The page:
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Chaos Centaur (Leonine) In the forests of the Old World, there are strange creatures that are a fusion of man and beast, made that way by the strangely corrupting energies of Chaos. Most Centaurs are a fusion of man and horse: their lower body is like the body of a horse, but where the horse's head should be, there is instead the upper torso of a man attached. These products of Chaos have accumulated in enough number to make a race all their own, though there are variations: Amongst the Chaos Dwarves are Bull Centaurs, which have the body of a bull instead of a horse. There are also incidental mutations and strange magical occurrences which produce other creatures that might be counted as Centaurs, though their lower halves might more resemble other beasts, such as lions or other predators.

Chaos Centaurs find kinship with the Beastmen of the northern wilderness, and often join in their "herds". Other Centaurs can be scattered about the deepest forests of the Old World, not necessarily aligned with Chaos per se, but having a wild enough nature that they do not normally interact with mankind or the Elder Races.

Centaurs are Cavalry models, and all appropriate rules apply to them. In short, they are Large Monsters, though they are not Fearsome Monsters, and may potentially carry a rider. Unlike most Cavalry models, such as a horse, a Centaur can actually pick up an unconscious model and sling it over his back. (This takes the Centaur's entire turn.) A Centaur model occupies two spaces on the dungeon floor layout.

Centaurs are not Large enough to use Massive Weapons (such as a Massive Club or Axe), unlike most Large Monsters. However, Centaurs have natural weapons in the form of Hooves (or Claws, depending upon the type of Centaur). On the damage chart, this is treated as "Claws/Fangs", with damage done according to the Centaur's Strength.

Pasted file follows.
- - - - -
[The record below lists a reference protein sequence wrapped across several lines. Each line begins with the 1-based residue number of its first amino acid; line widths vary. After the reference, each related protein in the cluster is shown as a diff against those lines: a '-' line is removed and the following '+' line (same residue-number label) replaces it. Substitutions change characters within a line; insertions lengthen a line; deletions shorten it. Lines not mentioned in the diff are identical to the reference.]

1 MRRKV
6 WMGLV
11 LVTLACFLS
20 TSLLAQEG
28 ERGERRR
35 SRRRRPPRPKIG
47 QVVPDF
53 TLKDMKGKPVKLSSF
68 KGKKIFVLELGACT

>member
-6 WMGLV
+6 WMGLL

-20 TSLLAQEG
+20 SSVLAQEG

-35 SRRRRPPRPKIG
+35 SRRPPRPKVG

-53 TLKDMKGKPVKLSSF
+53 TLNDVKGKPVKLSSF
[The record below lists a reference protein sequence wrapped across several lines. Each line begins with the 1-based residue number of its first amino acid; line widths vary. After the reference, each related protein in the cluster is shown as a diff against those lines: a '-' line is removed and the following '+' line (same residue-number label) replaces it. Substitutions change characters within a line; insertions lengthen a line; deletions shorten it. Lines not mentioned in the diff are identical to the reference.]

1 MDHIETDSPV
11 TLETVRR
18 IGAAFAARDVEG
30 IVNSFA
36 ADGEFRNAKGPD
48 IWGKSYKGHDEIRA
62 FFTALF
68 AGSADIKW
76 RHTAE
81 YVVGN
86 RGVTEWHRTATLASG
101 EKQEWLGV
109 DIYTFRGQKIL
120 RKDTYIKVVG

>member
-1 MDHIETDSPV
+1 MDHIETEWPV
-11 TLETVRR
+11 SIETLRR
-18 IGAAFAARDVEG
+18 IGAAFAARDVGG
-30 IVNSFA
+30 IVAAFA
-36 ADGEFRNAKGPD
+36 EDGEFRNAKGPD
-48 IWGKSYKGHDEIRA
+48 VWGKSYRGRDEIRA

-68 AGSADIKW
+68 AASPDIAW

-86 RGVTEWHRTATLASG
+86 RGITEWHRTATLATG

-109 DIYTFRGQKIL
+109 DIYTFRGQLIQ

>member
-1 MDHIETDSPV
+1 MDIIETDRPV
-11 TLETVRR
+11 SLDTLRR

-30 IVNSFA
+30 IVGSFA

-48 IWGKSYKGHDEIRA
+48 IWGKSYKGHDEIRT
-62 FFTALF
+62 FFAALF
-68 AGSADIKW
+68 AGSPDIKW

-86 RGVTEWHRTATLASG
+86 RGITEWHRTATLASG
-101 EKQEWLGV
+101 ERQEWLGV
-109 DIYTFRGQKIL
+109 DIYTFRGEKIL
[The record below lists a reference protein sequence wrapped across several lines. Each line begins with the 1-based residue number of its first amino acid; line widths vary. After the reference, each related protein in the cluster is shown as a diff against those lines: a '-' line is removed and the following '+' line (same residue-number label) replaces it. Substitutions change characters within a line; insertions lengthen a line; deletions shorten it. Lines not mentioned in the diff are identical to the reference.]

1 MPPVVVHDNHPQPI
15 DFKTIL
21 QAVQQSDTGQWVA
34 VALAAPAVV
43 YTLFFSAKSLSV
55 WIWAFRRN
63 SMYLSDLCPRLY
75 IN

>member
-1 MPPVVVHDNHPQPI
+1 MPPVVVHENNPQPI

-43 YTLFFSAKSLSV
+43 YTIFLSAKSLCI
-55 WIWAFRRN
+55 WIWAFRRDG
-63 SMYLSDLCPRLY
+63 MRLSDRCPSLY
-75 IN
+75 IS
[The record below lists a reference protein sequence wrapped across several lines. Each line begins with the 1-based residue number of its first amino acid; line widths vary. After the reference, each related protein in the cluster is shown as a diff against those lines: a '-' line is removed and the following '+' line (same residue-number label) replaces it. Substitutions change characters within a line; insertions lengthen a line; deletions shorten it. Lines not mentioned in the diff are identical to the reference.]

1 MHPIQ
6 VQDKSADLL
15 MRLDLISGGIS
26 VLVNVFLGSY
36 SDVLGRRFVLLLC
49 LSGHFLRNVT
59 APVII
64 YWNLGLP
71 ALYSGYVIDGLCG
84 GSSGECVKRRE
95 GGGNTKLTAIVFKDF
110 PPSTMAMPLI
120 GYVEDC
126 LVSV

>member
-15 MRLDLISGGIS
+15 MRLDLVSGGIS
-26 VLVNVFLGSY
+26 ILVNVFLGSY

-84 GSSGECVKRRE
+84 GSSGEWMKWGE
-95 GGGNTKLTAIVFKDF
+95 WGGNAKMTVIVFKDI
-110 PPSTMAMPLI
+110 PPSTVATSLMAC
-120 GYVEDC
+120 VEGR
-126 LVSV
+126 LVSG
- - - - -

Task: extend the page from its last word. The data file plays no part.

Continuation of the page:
Centaurs have the potential to be able to do two attacks per turn, thanks to their upper bodies. If a Centaur is armed with a weapon, he may attack with the weapon and with his Hooves or Claws in the same turn, for a total of two attacks.

A Centaur, unlike most models, may move and shoot in the same turn when using a bow. In essence, he's a "mounted archer", providing his own mount.

The upper body of a Centaur is built in the same way as a human's, so items such as magic helms, rings, belts, hand weapons, shields and so forth will work just fine for a Centaur without any special modification or consideration.

Items of armor, however, have to be specially constructed for a Centaur, from a combination of pieces of conventional armor and horse barding. Armor for a Centaur costs double the normal cost.

A Centaur might conceivably come across some horse barding that he wishes to try to employ for partial armor. In this case, the Centaur gets the appropriate bonus to Toughness, and penalties to Speed, though there is no effect to Bow Skill. However, whenever the Centaur is attacked, there is a random chance that the Toughness will not apply. Make a roll on 1d12 for each turn that an enemy attacks the Centaur. (Assume that this same roll applies to all attacks made by that model against the Centaur this turn, including Criticals.) On a roll of 6 or less, the attack hits the Centaur's upper body instead. On a roll of 7 or more, it hits the barding, and the Toughness bonus applies.

A Centaur might also try to make use of conventional armor constructed for a human or Elf (or other human-sized and human-shaped creature). In this case, the Centaur just uses the pieces that fit, protecting his upper torso, but leaving the "horse half" exposed. The Centaur gets the appropriate bonus to Toughness and penalty to Bow Skill, but this has no effect on his Speed. However, whenever the Centaur is attacked, there is a random chance that the Toughness will not apply. Resolve this in the same way as for Barding above.

A Centaur Hero that visits a Settlement is not going to be in for a warm welcome. At the very least, most Centaurs look human enough from the waist up, but there's no denying their magical origins, and Centaurs have a reputation for being drunken rabblerousers and hot-headed trouble-makers if not outright murderous plunderers and pillagers.

Thus, all expenses for a Centaur Hero while in a Settlement, including Cost of Living expenses, are doubled. It is conceivable that a friendly Hero might purchase some equipment for the Centaur as a way to get around such difficulties, but in the case of training, healing, and other services, the Centaur's presence will be required, and there's just no way to get around the awkwardness.

Centaurs are at home in the wilderness, and can survive just fine off the land. Whenever the Heroes go to a Settlement, the Centaur Hero may opt to stay in a nearby forest instead. This means that the Centaur may avoid paying Cost of Living expenses.

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